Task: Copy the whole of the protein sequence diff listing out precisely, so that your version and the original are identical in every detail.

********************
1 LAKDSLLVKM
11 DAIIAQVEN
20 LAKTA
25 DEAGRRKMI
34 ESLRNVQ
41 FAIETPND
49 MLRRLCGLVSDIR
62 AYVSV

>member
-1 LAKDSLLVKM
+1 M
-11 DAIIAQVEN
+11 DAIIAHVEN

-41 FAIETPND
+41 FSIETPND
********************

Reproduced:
1 LAKDSLLVKM
11 DAIIAQVEN
20 LAKTA
25 DEAGRRKMI
34 ESLRNVQ
41 FAIETPND
49 MLRRLCGLVSDIR
62 AYVSV

>member
-1 LAKDSLLVKM
+1 M
-11 DAIIAQVEN
+11 DAIIAHVEN

-41 FAIETPND
+41 FSIETPND